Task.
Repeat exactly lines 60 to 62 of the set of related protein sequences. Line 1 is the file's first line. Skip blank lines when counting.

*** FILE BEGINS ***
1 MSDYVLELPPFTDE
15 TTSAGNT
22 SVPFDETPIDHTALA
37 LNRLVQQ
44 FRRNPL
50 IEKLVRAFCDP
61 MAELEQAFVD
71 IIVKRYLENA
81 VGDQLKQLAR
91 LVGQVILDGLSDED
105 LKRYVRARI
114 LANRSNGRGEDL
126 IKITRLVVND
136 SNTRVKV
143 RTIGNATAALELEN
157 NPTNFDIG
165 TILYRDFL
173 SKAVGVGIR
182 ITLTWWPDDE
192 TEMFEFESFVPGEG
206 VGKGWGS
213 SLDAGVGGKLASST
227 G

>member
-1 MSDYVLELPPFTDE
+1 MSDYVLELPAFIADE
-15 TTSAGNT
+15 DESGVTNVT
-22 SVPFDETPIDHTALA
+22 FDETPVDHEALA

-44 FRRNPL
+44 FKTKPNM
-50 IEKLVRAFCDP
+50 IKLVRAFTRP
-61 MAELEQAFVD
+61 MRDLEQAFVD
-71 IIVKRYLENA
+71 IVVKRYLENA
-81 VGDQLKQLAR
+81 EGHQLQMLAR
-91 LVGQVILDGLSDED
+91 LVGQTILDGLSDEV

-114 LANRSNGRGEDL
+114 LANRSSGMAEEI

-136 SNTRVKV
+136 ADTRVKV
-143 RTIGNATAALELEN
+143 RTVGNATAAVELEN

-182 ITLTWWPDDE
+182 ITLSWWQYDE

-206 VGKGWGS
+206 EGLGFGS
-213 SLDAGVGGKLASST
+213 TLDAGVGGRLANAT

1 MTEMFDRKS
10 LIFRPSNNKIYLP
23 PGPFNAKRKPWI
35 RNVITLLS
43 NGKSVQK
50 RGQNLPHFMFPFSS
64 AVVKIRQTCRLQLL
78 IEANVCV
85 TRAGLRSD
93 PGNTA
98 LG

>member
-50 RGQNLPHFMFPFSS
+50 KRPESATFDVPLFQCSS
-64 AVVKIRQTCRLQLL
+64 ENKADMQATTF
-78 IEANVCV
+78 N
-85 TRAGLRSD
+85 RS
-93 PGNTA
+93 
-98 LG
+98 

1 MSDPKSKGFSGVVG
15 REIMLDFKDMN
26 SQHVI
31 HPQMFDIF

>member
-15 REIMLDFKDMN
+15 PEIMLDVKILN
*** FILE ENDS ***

50 RGQNLPHFMFPFSS
64 AVVKIRQTCRLQLL
78 IEANVCV